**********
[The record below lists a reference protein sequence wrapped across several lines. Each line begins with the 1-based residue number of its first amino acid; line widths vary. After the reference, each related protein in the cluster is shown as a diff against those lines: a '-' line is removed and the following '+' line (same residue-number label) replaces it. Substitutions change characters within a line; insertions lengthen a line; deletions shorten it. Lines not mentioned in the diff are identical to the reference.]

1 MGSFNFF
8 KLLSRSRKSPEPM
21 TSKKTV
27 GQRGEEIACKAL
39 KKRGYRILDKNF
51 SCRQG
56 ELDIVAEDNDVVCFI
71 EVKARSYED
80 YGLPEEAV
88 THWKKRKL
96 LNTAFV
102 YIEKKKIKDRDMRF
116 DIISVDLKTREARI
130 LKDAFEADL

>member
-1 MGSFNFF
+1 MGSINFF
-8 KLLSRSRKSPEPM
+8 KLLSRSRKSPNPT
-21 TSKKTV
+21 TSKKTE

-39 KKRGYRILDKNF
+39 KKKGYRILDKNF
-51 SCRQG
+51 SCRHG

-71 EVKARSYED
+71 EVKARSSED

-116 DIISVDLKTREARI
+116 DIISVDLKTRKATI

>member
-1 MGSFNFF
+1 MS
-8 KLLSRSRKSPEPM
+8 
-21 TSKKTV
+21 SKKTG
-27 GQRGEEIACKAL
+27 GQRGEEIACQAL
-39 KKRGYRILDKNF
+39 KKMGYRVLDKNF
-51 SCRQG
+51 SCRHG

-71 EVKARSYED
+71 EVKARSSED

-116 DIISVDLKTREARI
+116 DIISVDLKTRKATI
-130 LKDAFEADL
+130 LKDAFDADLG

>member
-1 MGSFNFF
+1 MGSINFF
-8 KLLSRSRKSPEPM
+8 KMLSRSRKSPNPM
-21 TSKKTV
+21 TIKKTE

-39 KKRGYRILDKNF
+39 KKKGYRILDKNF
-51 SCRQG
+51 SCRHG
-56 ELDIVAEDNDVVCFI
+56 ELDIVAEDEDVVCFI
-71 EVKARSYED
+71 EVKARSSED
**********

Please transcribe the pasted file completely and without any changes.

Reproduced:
[The record below lists a reference protein sequence wrapped across several lines. Each line begins with the 1-based residue number of its first amino acid; line widths vary. After the reference, each related protein in the cluster is shown as a diff against those lines: a '-' line is removed and the following '+' line (same residue-number label) replaces it. Substitutions change characters within a line; insertions lengthen a line; deletions shorten it. Lines not mentioned in the diff are identical to the reference.]

1 MGSFNFF
8 KLLSRSRKSPEPM
21 TSKKTV
27 GQRGEEIACKAL
39 KKRGYRILDKNF
51 SCRQG
56 ELDIVAEDNDVVCFI
71 EVKARSYED
80 YGLPEEAV
88 THWKKRKL
96 LNTAFV
102 YIEKKKIKDRDMRF
116 DIISVDLKTREARI
130 LKDAFEADL

>member
-1 MGSFNFF
+1 MGSINFF
-8 KLLSRSRKSPEPM
+8 KLLSRSRKSPNPT
-21 TSKKTV
+21 TSKKTE

-39 KKRGYRILDKNF
+39 KKKGYRILDKNF
-51 SCRQG
+51 SCRHG

-71 EVKARSYED
+71 EVKARSSED

-116 DIISVDLKTREARI
+116 DIISVDLKTRKATI

>member
-1 MGSFNFF
+1 MS
-8 KLLSRSRKSPEPM
+8 
-21 TSKKTV
+21 SKKTG
-27 GQRGEEIACKAL
+27 GQRGEEIACQAL
-39 KKRGYRILDKNF
+39 KKMGYRVLDKNF
-51 SCRQG
+51 SCRHG

-71 EVKARSYED
+71 EVKARSSED

-116 DIISVDLKTREARI
+116 DIISVDLKTRKATI
-130 LKDAFEADL
+130 LKDAFDADLG

>member
-1 MGSFNFF
+1 MGSINFF
-8 KLLSRSRKSPEPM
+8 KMLSRSRKSPNPM
-21 TSKKTV
+21 TIKKTE

-39 KKRGYRILDKNF
+39 KKKGYRILDKNF
-51 SCRQG
+51 SCRHG
-56 ELDIVAEDNDVVCFI
+56 ELDIVAEDEDVVCFI
-71 EVKARSYED
+71 EVKARSSED